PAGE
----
Margaret Thatcher, Frederick Sanger, Professor Stephen Hawking and Dorothy Hodgkin have all made an initial list of nominations to be the new face of the £50 note.
Bank of England Governor Mark Carney announced earlier this year that the new polymer note will celebrate British achievement in science.
A long list released on Monday also featured Magnus Pyke and Marie Stopes.
The former prime minister appears on the list, although her exact contribution to science is unknown and a story that the former prime minster helped invent soft-serve ice cream is widely regarded as a myth.
People are being asked to make suggestions via the bank’s website of an eminent late scientist from fields such as biology, astronomy and medical research.
If they are British, no longer living and are not fictional, then they are in with a chance.
Since the selection process was launched on November 2, the bank has received a total of 174,112 nominations, but the names have not yet been considered by the Banknote Character Advisory Committee.
The public has until December 14 to continue nominating characters.
The note will be the last upgraded to a plastic polymer version, with the £20 no longer being manufactured out of paper from 2020 when it will be replaced by a design featuring artist JMW Turner.
The new £50 will replace the current paper note which features industrial revolution pioneers Matthew Boulton and James Watt.
Who are some of the front runners?
Professor Stephen Hawking
The theoretical physicist and cosmologist emerged as a favourite straight after the announcement, with Professor Brian Cox lending his endorsement.
Prof Hawking inspired the masses with his insight, humour and success against the odds with motor neurone disease, which left him nearly totally paralysed.
He died at the age of 76 in March and his ashes were interred in Westminster Abbey alongside Sir Isaac Newton, who featured on the final £1 note.
Then-PM Margaret Thatcher greeted her former tutor, 78-year-old Professor Dorothy Hodgkin, before the luncheon for Nobel prizewinners given by Margaret Thatcher at Downing Street, London. Professor Hodgkin was honoured for her work on the structure of penicillin and vitamin B12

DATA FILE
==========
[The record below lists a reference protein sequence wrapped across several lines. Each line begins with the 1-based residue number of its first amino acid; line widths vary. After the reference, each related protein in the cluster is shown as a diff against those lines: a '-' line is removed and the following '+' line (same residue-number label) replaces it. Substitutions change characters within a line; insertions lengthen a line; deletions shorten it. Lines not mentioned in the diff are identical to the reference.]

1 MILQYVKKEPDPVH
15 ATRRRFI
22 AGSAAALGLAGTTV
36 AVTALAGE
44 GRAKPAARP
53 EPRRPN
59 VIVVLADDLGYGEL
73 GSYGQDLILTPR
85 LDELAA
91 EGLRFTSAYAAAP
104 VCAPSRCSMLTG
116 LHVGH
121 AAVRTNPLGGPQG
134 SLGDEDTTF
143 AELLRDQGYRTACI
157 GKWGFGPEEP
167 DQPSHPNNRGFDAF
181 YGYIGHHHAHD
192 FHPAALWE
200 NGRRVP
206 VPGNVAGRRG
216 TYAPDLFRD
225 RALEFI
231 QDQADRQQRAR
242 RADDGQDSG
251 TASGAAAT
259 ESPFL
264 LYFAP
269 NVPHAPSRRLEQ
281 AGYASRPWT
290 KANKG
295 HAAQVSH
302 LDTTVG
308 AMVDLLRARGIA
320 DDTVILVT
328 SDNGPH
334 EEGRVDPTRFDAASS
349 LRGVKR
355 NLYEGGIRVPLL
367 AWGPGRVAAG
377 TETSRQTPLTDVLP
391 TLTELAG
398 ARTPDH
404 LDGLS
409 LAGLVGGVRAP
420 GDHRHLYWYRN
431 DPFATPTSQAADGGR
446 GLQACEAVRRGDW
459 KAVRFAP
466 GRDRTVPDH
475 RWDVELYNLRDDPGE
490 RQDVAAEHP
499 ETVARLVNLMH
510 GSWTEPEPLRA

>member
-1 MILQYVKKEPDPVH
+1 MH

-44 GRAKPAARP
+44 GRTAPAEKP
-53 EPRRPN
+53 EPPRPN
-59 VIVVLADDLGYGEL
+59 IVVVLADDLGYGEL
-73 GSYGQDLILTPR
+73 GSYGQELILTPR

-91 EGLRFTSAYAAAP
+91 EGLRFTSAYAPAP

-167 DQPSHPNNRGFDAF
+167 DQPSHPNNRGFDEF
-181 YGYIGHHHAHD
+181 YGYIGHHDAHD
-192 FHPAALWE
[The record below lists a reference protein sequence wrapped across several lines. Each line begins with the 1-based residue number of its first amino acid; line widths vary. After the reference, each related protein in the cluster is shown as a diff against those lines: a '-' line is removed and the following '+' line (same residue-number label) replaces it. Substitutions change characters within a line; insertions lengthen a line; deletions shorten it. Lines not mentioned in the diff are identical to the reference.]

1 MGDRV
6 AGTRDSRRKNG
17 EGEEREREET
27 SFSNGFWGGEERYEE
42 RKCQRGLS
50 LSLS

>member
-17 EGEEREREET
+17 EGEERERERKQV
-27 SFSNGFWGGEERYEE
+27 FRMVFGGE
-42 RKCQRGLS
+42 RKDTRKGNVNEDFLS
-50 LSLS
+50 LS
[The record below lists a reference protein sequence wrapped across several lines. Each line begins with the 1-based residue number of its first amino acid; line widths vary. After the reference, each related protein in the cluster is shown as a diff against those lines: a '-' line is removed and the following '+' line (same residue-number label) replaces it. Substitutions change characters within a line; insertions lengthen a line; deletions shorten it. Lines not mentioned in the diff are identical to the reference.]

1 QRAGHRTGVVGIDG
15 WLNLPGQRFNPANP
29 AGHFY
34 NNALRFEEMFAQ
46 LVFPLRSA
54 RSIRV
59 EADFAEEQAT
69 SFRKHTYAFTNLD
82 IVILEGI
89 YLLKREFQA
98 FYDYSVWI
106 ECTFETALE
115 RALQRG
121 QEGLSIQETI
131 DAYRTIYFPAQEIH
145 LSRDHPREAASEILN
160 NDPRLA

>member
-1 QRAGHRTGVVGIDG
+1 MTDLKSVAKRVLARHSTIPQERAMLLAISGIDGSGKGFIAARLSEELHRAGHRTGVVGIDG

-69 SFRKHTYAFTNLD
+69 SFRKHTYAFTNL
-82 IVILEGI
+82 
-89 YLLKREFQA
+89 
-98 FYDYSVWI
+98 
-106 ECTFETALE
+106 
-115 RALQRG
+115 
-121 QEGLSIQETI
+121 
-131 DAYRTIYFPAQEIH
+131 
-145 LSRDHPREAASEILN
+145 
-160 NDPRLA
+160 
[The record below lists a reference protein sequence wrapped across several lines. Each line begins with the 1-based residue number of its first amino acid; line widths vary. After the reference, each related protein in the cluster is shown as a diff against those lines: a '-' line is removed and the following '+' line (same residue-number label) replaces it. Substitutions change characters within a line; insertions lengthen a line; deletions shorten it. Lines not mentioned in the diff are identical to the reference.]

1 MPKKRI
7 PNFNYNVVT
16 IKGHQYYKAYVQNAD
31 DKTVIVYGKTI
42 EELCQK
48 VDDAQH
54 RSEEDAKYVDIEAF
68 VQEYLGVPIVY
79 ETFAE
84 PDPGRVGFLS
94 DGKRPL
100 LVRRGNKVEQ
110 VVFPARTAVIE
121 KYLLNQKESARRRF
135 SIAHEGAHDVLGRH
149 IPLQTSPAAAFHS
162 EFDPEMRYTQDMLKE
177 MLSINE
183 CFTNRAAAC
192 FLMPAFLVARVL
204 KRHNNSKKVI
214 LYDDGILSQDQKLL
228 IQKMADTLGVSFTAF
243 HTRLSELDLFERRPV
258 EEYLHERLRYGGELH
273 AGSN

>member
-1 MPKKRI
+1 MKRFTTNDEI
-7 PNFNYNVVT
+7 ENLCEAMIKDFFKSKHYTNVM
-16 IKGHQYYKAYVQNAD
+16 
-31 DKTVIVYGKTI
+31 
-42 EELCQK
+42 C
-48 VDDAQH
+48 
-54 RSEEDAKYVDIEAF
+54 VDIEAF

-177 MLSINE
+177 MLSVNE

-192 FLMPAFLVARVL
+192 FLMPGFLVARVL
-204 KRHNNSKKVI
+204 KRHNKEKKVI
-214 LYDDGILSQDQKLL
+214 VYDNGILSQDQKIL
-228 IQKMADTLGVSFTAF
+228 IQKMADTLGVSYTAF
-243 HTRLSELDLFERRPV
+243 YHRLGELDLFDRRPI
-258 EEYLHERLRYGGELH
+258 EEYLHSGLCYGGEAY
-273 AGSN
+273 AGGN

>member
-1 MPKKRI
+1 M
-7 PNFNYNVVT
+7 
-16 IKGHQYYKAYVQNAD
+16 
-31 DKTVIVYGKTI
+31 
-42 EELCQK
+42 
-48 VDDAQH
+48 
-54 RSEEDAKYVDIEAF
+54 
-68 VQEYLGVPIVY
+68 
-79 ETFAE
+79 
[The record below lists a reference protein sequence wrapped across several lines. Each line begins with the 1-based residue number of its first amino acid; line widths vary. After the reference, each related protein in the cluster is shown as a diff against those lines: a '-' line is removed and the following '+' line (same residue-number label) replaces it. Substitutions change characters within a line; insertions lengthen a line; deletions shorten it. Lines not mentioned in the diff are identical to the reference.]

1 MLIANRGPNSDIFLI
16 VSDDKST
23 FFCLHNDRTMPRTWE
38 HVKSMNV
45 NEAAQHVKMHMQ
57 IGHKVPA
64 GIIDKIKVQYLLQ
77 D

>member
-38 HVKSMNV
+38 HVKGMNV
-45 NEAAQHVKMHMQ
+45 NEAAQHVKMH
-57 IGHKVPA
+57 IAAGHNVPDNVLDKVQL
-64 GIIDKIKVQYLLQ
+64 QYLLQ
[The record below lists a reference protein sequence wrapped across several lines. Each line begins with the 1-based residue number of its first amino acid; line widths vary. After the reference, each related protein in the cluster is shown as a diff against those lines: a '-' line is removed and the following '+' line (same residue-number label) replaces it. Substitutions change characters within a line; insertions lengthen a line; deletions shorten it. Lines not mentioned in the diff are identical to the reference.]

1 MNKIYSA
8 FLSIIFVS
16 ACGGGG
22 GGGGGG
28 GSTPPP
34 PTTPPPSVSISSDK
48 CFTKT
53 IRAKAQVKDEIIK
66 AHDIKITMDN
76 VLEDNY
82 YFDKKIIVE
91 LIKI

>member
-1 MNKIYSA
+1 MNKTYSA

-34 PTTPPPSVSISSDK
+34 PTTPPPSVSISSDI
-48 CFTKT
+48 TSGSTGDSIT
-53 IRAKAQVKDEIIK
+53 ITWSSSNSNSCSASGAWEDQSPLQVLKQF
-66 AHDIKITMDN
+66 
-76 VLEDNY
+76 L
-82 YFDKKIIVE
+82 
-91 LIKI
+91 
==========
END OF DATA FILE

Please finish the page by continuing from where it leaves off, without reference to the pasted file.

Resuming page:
The chemist’s 1964 achievement of winning the Nobel Prize in science made her the first and only British woman to take the coveted honour. Today, in 2018, she retains that record.
Her pioneering work on X-ray crystallography revealed the 3D structures of penicillin and insulin. The work led the way for greater treatment for diabetics.
The professor, who died in 1994, won early backing for the note from Royal Society president Venki Ramakrishnan.
Mr Turing is celebrated as the father of theoretical computer science and a pioneer of artificial intelligence. If that was not enough, he was also one of the Bletchley Park codebreakers who deciphered Nazi messages.
But his contribution was not fully recognised in Britain during his lifetime, and he was persecuted for being homosexual during a time when it was outlawed in the UK.
He was made to undergo chemical castration treatment and died two years later by suicide at the age of 41 in 1954.
In his honour, a law introduced last year pardoning men convicted for having same-sex relationships was dubbed “Turing’s law”.
Despite dying at the age of 36 in 1852, she is regarded by some as having been the first computer programmer.
She worked on an early general-purpose computer named the Analytical Engine, recognising its potential as more than just calculations.
Francis Crick, James Watson and Maurice Wilkins may have shared the Nobel Prize for discovering the double-helix structure of DNA, but their work was inspired by Dr Franklin’s.
It was the Photo 51 image of DNA taken in her lab using an X-ray scattering technique and her subsequent report that helped inspire Watson and Crick to create their model.
Crick would later acknowledge her importance in the discovery, but she died of ovarian cancer at the age of 37 in 1958, four years before they scooped the Nobel.
The biochemist is one of only four people in history, and the only Briton, to win two Nobel prizes.
His first came for identifying the amino acids that are the building blocks of insulin, the second came in 1980 for developing the "Sanger sequencing" method of decoding DNA, which remains in regular use today.